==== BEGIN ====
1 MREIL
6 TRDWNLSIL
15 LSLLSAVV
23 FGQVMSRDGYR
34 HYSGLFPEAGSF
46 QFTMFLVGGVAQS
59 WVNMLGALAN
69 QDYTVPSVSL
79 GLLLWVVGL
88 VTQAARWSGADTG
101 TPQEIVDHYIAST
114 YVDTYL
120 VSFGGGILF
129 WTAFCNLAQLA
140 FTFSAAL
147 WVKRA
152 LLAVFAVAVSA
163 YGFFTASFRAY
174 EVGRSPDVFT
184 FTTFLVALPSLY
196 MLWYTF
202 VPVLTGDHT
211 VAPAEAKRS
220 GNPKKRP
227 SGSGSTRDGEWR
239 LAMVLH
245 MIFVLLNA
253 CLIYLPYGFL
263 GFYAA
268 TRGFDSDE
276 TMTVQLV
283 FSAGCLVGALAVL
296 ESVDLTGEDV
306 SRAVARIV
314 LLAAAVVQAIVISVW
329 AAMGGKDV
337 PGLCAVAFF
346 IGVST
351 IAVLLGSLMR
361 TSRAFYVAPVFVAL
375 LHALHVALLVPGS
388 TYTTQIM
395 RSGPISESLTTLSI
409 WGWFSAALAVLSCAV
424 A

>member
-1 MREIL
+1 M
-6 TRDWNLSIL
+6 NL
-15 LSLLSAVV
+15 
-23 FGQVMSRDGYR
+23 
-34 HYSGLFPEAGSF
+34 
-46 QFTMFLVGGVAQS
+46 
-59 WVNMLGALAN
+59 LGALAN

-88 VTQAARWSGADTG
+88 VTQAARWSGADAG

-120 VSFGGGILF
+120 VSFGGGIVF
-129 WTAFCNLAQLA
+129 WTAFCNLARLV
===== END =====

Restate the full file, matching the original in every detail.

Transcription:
1 MREIL
6 TRDWNLSIL
15 LSLLSAVV
23 FGQVMSRDGYR
34 HYSGLFPEAGSF
46 QFTMFLVGGVAQS
59 WVNMLGALAN
69 QDYTVPSVSL
79 GLLLWVVGL
88 VTQAARWSGADTG
101 TPQEIVDHYIAST
114 YVDTYL
120 VSFGGGILF
129 WTAFCNLAQLA
140 FTFSAAL
147 WVKRA
152 LLAVFAVAVSA
163 YGFFTASFRAY
174 EVGRSPDVFT
184 FTTFLVALPSLY
196 MLWYTF
202 VPVLTGDHT
211 VAPAEAKRS
220 GNPKKRP
227 SGSGSTRDGEWR
239 LAMVLH
245 MIFVLLNA
253 CLIYLPYGFL
263 GFYAA
268 TRGFDSDE
276 TMTVQLV
283 FSAGCLVGALAVL
296 ESVDLTGEDV
306 SRAVARIV
314 LLAAAVVQAIVISVW
329 AAMGGKDV
337 PGLCAVAFF
346 IGVST
351 IAVLLGSLMR
361 TSRAFYVAPVFVAL
375 LHALHVALLVPGS
388 TYTTQIM
395 RSGPISESLTTLSI
409 WGWFSAALAVLSCAV
424 A

>member
-1 MREIL
+1 M
-6 TRDWNLSIL
+6 NL
-15 LSLLSAVV
+15 
-23 FGQVMSRDGYR
+23 
-34 HYSGLFPEAGSF
+34 
-46 QFTMFLVGGVAQS
+46 
-59 WVNMLGALAN
+59 LGALAN

-88 VTQAARWSGADTG
+88 VTQAARWSGADAG

-120 VSFGGGILF
+120 VSFGGGIVF
-129 WTAFCNLAQLA
+129 WTAFCNLARLV